Once a fine sheep, a goat and an ox who were with other animals feeding in the courtyard happened to hear about The Great Vegetarian Debate, and their faith in the Dharma was greatly renewed. “We take refuge in the Triple Gem,” they thought, “in the wise and compassionate Buddha, his meaningful message, and in those living ones who follow his ways. Wonderful are the lamas who protect the lives and well-being of we poor, helpless, destitute domestic animals, who only live to serve!” Such thoughts reverberated around in their thick skulls, as they contentedly munched bits of fodder and hay.
The vegetarian debate taking placed in the house must have been concluded, and the assembly dispersed, when suddenly one of the lamas appeared in their midst, holding an old and well-polished bodhi seed rosary and muttering to himself: Om Mani Padme Hum, the mantra of the Great Compassionate One, while eyeing the herd one by one. One beefy layman in workman’s dress accompanied him.
“Ah, kind and venerable sir,” thought our large fine sheep to himself, “How fondly you gaze my way, praying to compassionate Chenrayzi for me. I take refuge in the sangha of the Buddha!” The lama suddenly pointed at the sheep, and the servant rushed forward with a large knife in one hand and a rope in the other, and led the bemused sheep away to be slaughtered.
The faithful ox and devoted goat also observed these proceedings, not without alarm, feeling dismay about their own possible fate as well as doubt about the lama’s compassion and the Dharma in general.
“Anyway,” the ox mused philosophically, “our budding Mr. Sheep was just a little bit too proud of his fine fleece and overfed paunch; no wonder the hungry monk took him to the table. Nothing of the kind will happen to a hard working draught animal like myself, who has been dragging their heavy plow through the rocky soil day after day in the hot sun for so long. Their appreciation will certainly protect me. The lama is our refuge!” All too suddenly, the monk with his mala and the knife-wielding servant returned, and the lama eyed Mr. Big Ox with favor; then he too was hustled away.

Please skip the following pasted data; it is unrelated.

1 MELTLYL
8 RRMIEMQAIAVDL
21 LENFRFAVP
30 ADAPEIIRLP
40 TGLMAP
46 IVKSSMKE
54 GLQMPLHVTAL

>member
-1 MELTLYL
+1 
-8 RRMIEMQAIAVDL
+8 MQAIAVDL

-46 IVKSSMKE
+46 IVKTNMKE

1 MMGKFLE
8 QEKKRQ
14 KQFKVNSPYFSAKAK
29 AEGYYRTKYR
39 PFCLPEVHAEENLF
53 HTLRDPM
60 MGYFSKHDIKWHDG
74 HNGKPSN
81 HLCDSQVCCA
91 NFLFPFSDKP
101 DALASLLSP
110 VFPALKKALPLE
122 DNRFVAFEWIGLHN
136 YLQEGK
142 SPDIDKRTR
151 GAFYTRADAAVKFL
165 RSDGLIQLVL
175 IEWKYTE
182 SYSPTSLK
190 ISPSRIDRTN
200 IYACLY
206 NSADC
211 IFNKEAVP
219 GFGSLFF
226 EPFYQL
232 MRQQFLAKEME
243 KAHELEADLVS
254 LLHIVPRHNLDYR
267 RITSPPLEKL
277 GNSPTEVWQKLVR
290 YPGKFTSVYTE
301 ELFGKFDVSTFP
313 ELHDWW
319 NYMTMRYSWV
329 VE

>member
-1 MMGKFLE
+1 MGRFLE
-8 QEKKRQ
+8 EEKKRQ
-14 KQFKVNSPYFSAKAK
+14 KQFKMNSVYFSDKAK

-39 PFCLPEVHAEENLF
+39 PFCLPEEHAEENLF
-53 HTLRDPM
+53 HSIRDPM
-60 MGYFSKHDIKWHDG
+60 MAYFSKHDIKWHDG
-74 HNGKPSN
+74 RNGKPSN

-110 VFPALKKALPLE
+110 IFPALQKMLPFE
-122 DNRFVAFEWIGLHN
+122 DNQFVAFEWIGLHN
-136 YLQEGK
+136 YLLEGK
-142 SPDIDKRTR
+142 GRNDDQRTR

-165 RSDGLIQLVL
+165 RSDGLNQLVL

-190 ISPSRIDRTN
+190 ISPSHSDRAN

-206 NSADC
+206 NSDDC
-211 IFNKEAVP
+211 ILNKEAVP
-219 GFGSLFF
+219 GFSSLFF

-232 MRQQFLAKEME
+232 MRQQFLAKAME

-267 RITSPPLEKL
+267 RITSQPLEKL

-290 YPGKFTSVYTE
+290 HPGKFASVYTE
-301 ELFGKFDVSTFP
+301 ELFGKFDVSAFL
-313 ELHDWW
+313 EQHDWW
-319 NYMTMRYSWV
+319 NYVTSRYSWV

Casting a wry eye on all these proceedings, the horny old goat still remained undaunted, his faith unshaken. “Who would want an old crock like me? Even my skin is scarred, not to mention my tough flesh!” And, kicking up his heels, the goat gloated: “Refuge in the compassionate Buddha who protects all beings without partiality!” But when the lama and his assistant returned, their knife wet with blood, the befuddled old goat was likewise carried off.
The rest of the herd, feeding contentedly, observed all this. They thought how lucky their three friends were to be invited in for dinner by the party of monks, and their faith in their masters was renewed. But one of the bats hanging upside down in the eves, being shaken out of daylong somnolence by the pitiful, distant sound of cries echoing from the slaughterhouse, thought to himself: “The Buddha is our sole refuge; the power of a monk’s mantras and prayers are only as good as his heart.” Then he dozed off again.
Excerpted with permission of the author, from THE SNOWLION’S TURQUOISE MANE: 150 Wisdom Tales from Tibet, by Surya Das, HarperCollins.
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